Solovetsky Stone, Moscow's Official Memorial
The Solovetsky Stone, located across the former ominous NKVD headquarters and Lubiyanka Square, is the official monument dedicated to the prisoners and victims of Communist terror. The stone was originally from one of Russia’s most notorious gulags, or prisoner labor camps, located at the Solovetsky Islands in the Onega Bay of the Russian White Sea (1). The stone is infamous for its long, convoluted journey to the site of its eventual placement in the heart of Moscow and serving as a gravestone for the millions of peoples whose graves were unknown. The grand opening of the monument was on October 30th, 1990 and was launched as the official landmark for the Day of Remembrance for the Victims of Political Repression. Sleek and simplistic in its design, the Stone is the statue itself and thousands of Russians around the country gather in the Lubiyanka Square every year for the tradition of “Returning the Names.” Hosted by the Memorial human rights group, names of victims are called out nonstop from 10AM to 10PM every October 30th and to date, the entirety of the victim’s list has not been spoken to its completion (2).
Despite the seemingly official recognition of the city’s past, the Russian government has notoriously stayed separate from the commemoration activities held at Lubiyanka’s Square. In fact, the common belief among Muscovites is that commemorations such as Returning the Names lacks weight because state leadership simply does not give importance to commemoration events. Almost half believe political oppressions could occur again within the next generation (3). The location of the Stone perhaps lends itself to increased criticism. In Lubiyanka’s square center used to stand Felix Dzerzhinsky's statue, the founder of the communist secret police. Despite the statue's infamous destruction, the transition to the Solovetsky’s Stone installment does not counterbalance the intimidating shadow of the building looming behind its position nor the statue it replaced. Rather than create its intended effect and remind the government about its past misuse of power, the Stone sits idly and is only utilized by private non-profit organizations for commemoration events. The somber paradox between the official monument and its location, and the lack of governmental attention to remembrance has naturally resulted in a clash of public versus citizen memory narratives. The private community have taken to creating their own, seemingly more representative, versions of commemoration.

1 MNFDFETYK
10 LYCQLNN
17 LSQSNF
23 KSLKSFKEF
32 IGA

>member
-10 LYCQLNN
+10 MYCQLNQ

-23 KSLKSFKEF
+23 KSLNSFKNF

1. “The History of Solovetsky Stone.” Domus Patris. http://www.domuspatris.net/en/node/36/438/read_more.
2. Obrazkova, Marina. “Victims of Stalinist Repressions Remembered at Moscow Ceremony.” Russia Beyond the Headlines, 30. Oct. 2014. http://rbth.com/society/2014/10/30/victims_of_stalinist_repressions_remembered_at_moscow_ceremony_41051.html.
3. Obrazkova, Marina. “Victims of Stalinist Repressions Remembered at Moscow Ceremony.” Russia Beyond the Headlines, 30. Oct. 2014. http://rbth.com/society/2014/10/30/victims_of_stalinist_repressions_remembered_at_moscow_ceremony_41051.html.